Ask two different people how accurate their NTP servers are, and you will get at least four different answers. Ask three different people the effect of changing a setting in ntp.conf, and you will get at least six different answers.

"If you can’t measure it, you can’t improve it." - Lord Kelvin

NTP has long had log files containing lots of measurements about the functioning of the NTP daemon, but there was no methodology to analyze or visualize that data using basic statistical principles.

This is changed by ntpviz. A sysadmin can now unambiguously assess the short and long term performance of his NTP. This allows the sysadmin to run tests of varying configurations and quantify the effects the changes make. Best of all, once installed, ntpviz runs totally unattended, making sure the data is predigested when someone wants to see it.

This post will help the reader to install, and run, a basic ntpviz setup. Later posts will explore more aspects of ntpviz and what it tells us.


NTPsec is under active development, and few distros ship NTPsec packages yet. So for now just get a copy of the latest source and install it. Here is how I do it:

# get root
su -
# make a place for the code
mkdir -p /usr/local/src/NTP/
cd /usr/local/src/NTP/
# get the code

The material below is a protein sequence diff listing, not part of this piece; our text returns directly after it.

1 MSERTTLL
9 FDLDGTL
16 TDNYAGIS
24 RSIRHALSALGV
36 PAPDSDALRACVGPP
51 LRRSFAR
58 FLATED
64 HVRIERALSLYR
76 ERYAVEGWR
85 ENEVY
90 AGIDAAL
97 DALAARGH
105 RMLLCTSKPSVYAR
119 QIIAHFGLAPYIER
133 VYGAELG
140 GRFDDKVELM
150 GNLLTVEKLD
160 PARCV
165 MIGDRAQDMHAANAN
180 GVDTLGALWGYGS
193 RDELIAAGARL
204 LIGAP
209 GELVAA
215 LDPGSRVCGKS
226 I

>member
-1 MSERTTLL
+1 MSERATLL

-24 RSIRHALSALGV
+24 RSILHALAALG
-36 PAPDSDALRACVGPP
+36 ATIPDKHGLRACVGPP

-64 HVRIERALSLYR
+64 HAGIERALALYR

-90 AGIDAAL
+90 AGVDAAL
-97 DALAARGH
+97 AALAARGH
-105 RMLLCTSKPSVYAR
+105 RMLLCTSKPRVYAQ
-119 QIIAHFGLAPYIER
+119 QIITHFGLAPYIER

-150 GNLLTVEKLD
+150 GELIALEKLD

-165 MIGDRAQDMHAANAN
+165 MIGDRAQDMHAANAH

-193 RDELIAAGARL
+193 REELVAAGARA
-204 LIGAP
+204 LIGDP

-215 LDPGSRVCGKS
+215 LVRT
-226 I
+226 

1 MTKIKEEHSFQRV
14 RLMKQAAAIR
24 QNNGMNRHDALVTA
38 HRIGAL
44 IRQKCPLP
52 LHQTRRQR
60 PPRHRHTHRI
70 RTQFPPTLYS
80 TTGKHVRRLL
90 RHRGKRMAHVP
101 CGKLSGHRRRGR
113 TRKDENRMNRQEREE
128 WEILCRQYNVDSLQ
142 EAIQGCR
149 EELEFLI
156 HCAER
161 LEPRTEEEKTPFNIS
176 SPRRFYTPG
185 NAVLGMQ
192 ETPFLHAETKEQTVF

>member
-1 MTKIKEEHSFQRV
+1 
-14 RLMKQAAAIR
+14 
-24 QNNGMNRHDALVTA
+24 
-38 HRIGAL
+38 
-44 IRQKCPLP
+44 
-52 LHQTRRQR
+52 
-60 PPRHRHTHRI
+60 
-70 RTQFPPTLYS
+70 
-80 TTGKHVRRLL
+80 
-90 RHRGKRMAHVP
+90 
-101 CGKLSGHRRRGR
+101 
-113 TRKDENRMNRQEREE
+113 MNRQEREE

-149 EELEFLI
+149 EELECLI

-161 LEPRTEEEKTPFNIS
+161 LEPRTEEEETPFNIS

git clone --depth 1
# build the code and install the result
cd ntpsec
./waf configure --refclock=all && ./waf build  && ./waf install
# install a sample config file
cp contrib/ntp.conf.log.sample /etc/ntp.conf

Easy. You now have NTPsec, and a basic ntp.conf installed. Be careful, your distribution may overwrite your new /etc/ntp.conf file. You can find more detailed installation instructions, and dependency information, in the INSTALL file located in the project top level source code directory.


Of course nothing happens until you have ntpd running, and logging data. Double check that your ntp.conf has statistics logging turned on and start up ntpd.

# get root
su -
# be sure no other ntpd is running
killall ntpd
# start the new ntpd
ntpd -N
# watch the magic happen

If that all worked then you should be watching ntpd slowly pull your system clock to the correct time. While you watch that, now is a good time to review the INSTALL file for tweaks you may be interested in, or to resolve any issues that just arose.

Once you are happy with the running ntpd, take some time to figure out how your distro likes to manage daemons. This is much too system specific to discuss here.

Time Out

You now have ntpd doing what it does best, keeping your local clock accurate. You are eager to see how well your system is running by using ntpviz. Well, not so fast, pilgrim. You do not have any data in your logs to analyze. Take a break, consume some of your favorite beverage, enjoy a good night’s rest, ponder the universe, and come back here in not less than 24 hours. At that time you’ll have some data.

24 Hours Later…

24 hours over, already? Time to have ntpviz grind your data. This will take about 10 seconds:

# get root
su -
# change to the output directory
cd /usr/local/src/NTP/ntpsec/www